Brown believes consumers have been waiting for the next iteration of hipster. The days when HBO’s Girls shocked, Ivy League men grew old-time mustaches and the epicenter of hipster culture known as Williamsburg, Brooklyn, are waning. An anti-hipster feeling has been taking hold. “The word hipster has a negative connotation now,” says Katie Smith, senior fashion and retail market analyst at Editd. “But all hipster fashion is retrospective, and Normcore certainly is too,” she adds. “It’s just a little more tongue-in-cheek and, in a way, a laugh at the fashion world.”

Comfort Revolution

One cannot underestimate the comfort factor with relation to Normcore followers’ affinity for roomy clothes and comfortable shoes. David Kahan, CEO of Birkenstock U.S.A., says it should come as no surprise that young people want to feel good on their feet, especially for those who have suffered wearing laborious wedges, stilettos and flatforms. “The experience is life changing,” he says of wearing Birkenstocks. “That customer might have not known that level of comfort existed but, when they do, they don’t want to compromise.” Kahan adds, “It’s not going to be easy to get them back in a pair of high heels.”

Waters attributes the need for simple, comfortable footwear to the fact that the attitude of many Millennials has changed. “Their aspirations have evolved,” he says. “They don’t just want to be an ‘athlete’ or be considered ‘cool.’ In fact, that seems out of fashion. They want to be successful entrepreneurs.”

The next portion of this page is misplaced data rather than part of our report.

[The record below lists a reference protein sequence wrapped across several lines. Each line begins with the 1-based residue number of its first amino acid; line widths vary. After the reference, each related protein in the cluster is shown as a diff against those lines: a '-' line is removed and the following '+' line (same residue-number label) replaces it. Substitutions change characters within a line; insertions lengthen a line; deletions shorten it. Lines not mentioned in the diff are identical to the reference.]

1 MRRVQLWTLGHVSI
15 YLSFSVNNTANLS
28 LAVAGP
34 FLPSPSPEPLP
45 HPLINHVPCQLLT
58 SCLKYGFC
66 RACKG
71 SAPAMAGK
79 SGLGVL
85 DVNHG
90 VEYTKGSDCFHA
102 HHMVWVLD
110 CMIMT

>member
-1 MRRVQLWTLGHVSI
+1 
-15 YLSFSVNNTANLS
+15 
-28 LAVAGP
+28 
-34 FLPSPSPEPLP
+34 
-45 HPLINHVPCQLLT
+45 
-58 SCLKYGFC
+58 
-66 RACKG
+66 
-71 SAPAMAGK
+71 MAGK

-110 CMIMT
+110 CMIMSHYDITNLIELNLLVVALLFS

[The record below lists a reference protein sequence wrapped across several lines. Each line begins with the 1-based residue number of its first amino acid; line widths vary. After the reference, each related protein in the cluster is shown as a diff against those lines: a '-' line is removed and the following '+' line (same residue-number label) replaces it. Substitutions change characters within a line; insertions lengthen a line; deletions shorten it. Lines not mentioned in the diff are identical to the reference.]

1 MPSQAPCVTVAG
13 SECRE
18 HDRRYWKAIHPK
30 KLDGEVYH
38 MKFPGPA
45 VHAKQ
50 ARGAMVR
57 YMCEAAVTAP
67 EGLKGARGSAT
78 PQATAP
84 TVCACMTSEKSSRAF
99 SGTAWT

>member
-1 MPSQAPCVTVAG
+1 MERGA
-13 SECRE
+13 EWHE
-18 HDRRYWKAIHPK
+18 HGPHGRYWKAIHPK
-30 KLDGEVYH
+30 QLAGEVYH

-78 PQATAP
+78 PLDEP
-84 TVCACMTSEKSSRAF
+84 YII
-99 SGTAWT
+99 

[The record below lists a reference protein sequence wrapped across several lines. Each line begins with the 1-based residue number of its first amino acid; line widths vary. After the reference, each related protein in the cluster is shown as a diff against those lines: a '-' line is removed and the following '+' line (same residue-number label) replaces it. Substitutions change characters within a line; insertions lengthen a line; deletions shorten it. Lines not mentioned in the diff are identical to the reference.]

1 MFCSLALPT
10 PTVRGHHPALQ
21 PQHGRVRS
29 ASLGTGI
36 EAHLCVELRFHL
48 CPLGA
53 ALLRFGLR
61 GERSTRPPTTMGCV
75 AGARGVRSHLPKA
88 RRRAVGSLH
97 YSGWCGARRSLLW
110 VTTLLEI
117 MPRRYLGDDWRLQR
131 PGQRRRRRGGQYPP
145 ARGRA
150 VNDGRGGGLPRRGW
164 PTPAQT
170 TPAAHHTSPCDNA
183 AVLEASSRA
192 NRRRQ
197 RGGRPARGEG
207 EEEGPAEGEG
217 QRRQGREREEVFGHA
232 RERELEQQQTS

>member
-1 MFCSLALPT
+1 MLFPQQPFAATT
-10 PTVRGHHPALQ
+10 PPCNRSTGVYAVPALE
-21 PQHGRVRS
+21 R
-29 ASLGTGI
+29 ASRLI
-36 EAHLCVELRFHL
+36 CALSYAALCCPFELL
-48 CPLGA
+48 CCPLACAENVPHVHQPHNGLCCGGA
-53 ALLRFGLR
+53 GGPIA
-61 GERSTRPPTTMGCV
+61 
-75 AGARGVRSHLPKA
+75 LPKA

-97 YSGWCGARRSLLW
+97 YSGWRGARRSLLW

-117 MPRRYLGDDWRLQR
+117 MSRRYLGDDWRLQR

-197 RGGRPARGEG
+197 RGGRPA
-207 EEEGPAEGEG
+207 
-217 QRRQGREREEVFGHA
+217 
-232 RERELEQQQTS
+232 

“Business casual has become business comfort,” Kahan states, noting that the younger generations entering the workforce are going into creative and tech spaces rather than traditional jobs like banking. “There was a time when you got out of college and you had to put on a suit. Now people want to be true to themselves,” he says. After all, Kahan notes, Steve Jobs’ choice of Birkenstock sandals and New Balance sneakers didn’t stop him from changing the world.

For a trend intended to be effortless and not about designer labels, ModCloth’s Brown says there is a large amount of time and money being poured into achieving the Normcore aesthetic. She recently took the topic to its blog, asking readers, “Are you #Normcore or are you out?” Twenty percent love the trend and the rest hate it, she reports. One commenter wrote: “Why not just roll out of bed in your pajamas and call it a day… I’m loving the irony, though. Make a statement by not making one. I bet they paid a pretty penny for those track pants.”

Despite the decidedly anti-Normcore sentiment among ModCloth’s blog followers Brown believes “intentional dressing down” is something to be on the lookout for, especially with Adidas churning out hoodies with sophisticated floral prints and fashion labels like Chanel introducing casual sneakers. Even ModCloth is selling classic white Keds sneakers and Birkenstock sandals alongside its selection of kitsch T-straps and loafers. “Birkenstock is getting a second wind,” Brown affirms.